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Beyond Borders: Linda Holeman on Travel and Writing

St Petersburg

I grew up in Winnipeg, in a Russian-Irish family deeply rooted in the Manitoba prairies. But for me it was a struggle to stay put; I was never content. It seemed I was born with an ache to know what lay beyond the borders of my life in both the physical and emotional sense. The opening line of Josephine Hart’s novel, Damage, speaks loudly to me: “There is an internal landscape, a geography of the soul; we search for its outlines all our lives.”

As a young adult, when I first left Winnipeg to explore the world my father looked at me with a puzzled expression. “Why do you want to leave home when you have everything you need right here? What are you looking for?” And my answer, the only one I could come up with was: “I don’t know—and that’s why I have to go.” All that wide, open space and the big sky of my home proved claustrophobic for me. I always wanted out, away from the safety of what was a sure thing. And, as often as I could, I plunged myself, many times on my own, into the busy loneliness of foreign cities and incomprehensible languages and unidentifiable food.

It is this search which defines me as a person, and as an author defines what I write. I fully embrace that my need to understand the world – and my own internal landscape—has led me into the landscape of historical fiction. To be able to write about a place convincingly, I recognized that I had to explore the land and meet the people: to experience place first-hand.

I always loved the tilting, slightly off-balance sense of unfamiliarity that comes with finding oneself in new surroundings. It’s hard work to travel; I’m talking about being a traveler, not a tourist. My search has taken me into the Moroccan desert with nomads, sharing chai with holy men on the banks of the Ganges, inhabiting a ger in outer Mongolia, rising at dawn for theyouthful monk processions in Laos, sleeping on the ice in the Antarctic, and buying rounds of vodka on the Trans-Siberian, to name a few of my explorations.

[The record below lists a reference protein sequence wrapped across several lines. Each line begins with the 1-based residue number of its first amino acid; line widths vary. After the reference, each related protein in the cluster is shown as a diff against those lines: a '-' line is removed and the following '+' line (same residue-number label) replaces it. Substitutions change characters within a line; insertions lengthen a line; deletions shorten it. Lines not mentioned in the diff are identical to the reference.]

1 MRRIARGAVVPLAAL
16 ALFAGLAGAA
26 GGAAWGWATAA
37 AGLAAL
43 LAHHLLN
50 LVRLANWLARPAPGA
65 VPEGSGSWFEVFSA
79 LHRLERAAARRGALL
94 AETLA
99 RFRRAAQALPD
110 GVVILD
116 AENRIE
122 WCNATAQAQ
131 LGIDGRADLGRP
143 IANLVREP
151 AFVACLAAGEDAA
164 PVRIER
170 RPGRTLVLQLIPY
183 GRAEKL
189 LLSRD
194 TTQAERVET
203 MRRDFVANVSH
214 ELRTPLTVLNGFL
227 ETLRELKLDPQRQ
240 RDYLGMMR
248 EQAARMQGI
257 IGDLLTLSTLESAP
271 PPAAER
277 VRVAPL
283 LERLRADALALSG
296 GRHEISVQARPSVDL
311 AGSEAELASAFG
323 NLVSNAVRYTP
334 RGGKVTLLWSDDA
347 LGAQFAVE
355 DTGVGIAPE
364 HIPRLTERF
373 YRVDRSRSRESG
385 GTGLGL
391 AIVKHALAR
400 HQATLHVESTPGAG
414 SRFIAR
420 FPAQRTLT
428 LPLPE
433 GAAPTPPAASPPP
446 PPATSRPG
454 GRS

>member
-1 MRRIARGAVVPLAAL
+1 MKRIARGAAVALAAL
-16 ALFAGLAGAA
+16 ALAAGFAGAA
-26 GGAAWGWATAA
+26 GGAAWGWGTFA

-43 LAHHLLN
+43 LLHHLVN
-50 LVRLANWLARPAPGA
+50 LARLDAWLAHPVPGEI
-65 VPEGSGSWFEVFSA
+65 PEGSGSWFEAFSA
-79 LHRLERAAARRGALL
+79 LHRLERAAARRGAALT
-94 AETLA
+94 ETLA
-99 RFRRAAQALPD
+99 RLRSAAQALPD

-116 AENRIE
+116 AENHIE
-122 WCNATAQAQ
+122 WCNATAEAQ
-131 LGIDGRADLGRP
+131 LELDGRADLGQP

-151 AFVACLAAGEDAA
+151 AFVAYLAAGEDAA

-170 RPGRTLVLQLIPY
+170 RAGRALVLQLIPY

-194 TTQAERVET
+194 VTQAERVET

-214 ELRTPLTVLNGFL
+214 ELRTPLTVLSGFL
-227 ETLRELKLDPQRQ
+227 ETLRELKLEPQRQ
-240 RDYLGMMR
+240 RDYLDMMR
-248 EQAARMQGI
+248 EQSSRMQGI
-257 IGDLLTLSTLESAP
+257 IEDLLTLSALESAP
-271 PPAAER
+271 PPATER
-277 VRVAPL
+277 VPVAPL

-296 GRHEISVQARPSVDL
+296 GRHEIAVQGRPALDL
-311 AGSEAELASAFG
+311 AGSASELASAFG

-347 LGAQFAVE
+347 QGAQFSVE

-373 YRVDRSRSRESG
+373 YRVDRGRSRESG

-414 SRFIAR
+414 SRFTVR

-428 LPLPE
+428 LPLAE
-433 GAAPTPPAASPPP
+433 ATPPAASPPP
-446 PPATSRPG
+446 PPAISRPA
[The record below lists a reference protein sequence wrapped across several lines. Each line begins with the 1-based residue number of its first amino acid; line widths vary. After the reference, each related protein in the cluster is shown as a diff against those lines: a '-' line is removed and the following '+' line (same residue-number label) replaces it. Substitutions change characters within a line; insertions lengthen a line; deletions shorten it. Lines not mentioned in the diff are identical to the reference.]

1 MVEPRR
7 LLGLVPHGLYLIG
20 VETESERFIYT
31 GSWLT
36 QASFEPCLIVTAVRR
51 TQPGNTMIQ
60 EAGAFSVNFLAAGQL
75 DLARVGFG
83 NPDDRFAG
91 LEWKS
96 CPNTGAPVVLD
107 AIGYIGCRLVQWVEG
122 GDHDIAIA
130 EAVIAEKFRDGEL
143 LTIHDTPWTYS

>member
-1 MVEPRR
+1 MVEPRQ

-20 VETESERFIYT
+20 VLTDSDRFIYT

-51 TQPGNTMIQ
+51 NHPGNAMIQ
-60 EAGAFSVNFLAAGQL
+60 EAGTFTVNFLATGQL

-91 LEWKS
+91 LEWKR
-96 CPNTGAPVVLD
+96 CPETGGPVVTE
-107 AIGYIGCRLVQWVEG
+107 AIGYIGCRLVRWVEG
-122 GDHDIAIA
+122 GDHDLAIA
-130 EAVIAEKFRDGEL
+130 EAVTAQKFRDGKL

Writing, just like real travel, requires patience and energy and perseverance and the ability to accept whatever unexpected events occur and, at times, to let go of any hope of control. My growth as a writer of historical fiction comes in understanding the wisdom of my own instincts and in being brave. Henry David Thoreau, in his journal of 1851, states: “How vain it is to sit down to write when you have not stood up to live.” It is surely this reason that many writers don’t find their stride until they’ve got a lot of life under their belts.

Book Cover Lost Souls of Angelkov

I often think of the similarities between travelling and writing. There is the knowledge that what lies ahead will require endless energy, sleepless nights, and nagging anxiety that can slip into terror if you give in to it. There are unexpected highs that fill you with wonder. There will be a lot of waiting around, sometimes boredom with your choices, and retracing steps when you realize you haven’t read the map properly. There is the déjà vu of willing your luggage to appear on the airport carousel or hoping for a glimpse of an evasive plot weave.

Writing creatively is a long, hard slog, and the self-doubt and insecurity that plague the artist can make the writing life—like arduous travel—not recommended for the faint-of-heart. The sayings are that travel is glamorous only in retrospect, and the best part of writing is in having just written. For me both of these ring true: there is always the thrill in remembering the romanticism of the journey, and the intense glow in that moment of recognizing the completion of the manuscript.  

Linda Holeman

Linda Holeman is author of the just-published novel The Lost Souls of Angelkov. She lives and writes in Toronto, Canada and Santa Monica, California. She is presently writing her fourteenth book, and always has the next plane ticket on her desk.

August 8, 2012
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